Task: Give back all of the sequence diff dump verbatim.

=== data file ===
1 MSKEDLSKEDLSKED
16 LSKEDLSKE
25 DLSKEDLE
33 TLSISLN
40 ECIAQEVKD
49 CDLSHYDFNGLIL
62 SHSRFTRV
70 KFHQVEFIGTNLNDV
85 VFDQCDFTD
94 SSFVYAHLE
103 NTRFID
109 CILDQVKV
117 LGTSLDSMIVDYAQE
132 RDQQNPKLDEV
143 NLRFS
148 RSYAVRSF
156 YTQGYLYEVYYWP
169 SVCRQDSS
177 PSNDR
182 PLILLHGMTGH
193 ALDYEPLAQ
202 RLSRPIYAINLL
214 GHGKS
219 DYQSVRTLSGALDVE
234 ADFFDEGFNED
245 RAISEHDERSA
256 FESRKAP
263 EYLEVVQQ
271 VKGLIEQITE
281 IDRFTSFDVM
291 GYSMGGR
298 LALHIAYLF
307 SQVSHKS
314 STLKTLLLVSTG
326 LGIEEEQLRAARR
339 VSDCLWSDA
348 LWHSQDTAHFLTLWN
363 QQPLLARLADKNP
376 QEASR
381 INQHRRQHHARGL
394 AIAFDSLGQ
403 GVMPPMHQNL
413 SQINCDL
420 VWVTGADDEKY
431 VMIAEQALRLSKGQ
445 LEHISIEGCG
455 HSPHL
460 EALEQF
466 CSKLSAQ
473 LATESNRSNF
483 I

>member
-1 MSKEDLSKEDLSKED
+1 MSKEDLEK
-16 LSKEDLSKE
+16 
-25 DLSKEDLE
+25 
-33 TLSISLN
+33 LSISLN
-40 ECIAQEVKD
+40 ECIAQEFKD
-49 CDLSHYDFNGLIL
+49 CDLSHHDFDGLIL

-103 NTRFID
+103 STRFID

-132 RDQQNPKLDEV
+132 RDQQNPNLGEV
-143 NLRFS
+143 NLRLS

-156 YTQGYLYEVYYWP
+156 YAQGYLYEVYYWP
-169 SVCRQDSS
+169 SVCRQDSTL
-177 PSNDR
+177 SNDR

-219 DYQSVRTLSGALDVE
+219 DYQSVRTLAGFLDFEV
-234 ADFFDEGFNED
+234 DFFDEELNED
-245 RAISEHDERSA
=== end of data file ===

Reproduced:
1 MSKEDLSKEDLSKED
16 LSKEDLSKE
25 DLSKEDLE
33 TLSISLN
40 ECIAQEVKD
49 CDLSHYDFNGLIL
62 SHSRFTRV
70 KFHQVEFIGTNLNDV
85 VFDQCDFTD
94 SSFVYAHLE
103 NTRFID
109 CILDQVKV
117 LGTSLDSMIVDYAQE
132 RDQQNPKLDEV
143 NLRFS
148 RSYAVRSF
156 YTQGYLYEVYYWP
169 SVCRQDSS
177 PSNDR
182 PLILLHGMTGH
193 ALDYEPLAQ
202 RLSRPIYAINLL
214 GHGKS
219 DYQSVRTLSGALDVE
234 ADFFDEGFNED
245 RAISEHDERSA
256 FESRKAP
263 EYLEVVQQ
271 VKGLIEQITE
281 IDRFTSFDVM
291 GYSMGGR
298 LALHIAYLF
307 SQVSHKS
314 STLKTLLLVSTG
326 LGIEEEQLRAARR
339 VSDCLWSDA
348 LWHSQDTAHFLTLWN
363 QQPLLARLADKNP
376 QEASR
381 INQHRRQHHARGL
394 AIAFDSLGQ
403 GVMPPMHQNL
413 SQINCDL
420 VWVTGADDEKY
431 VMIAEQALRLSKGQ
445 LEHISIEGCG
455 HSPHL
460 EALEQF
466 CSKLSAQ
473 LATESNRSNF
483 I

>member
-1 MSKEDLSKEDLSKED
+1 MSKEDLEK
-16 LSKEDLSKE
+16 
-25 DLSKEDLE
+25 
-33 TLSISLN
+33 LSISLN
-40 ECIAQEVKD
+40 ECIAQEFKD
-49 CDLSHYDFNGLIL
+49 CDLSHHDFDGLIL

-103 NTRFID
+103 STRFID

-132 RDQQNPKLDEV
+132 RDQQNPNLGEV
-143 NLRFS
+143 NLRLS

-156 YTQGYLYEVYYWP
+156 YAQGYLYEVYYWP
-169 SVCRQDSS
+169 SVCRQDSTL
-177 PSNDR
+177 SNDR

-219 DYQSVRTLSGALDVE
+219 DYQSVRTLAGFLDFEV
-234 ADFFDEGFNED
+234 DFFDEELNED
-245 RAISEHDERSA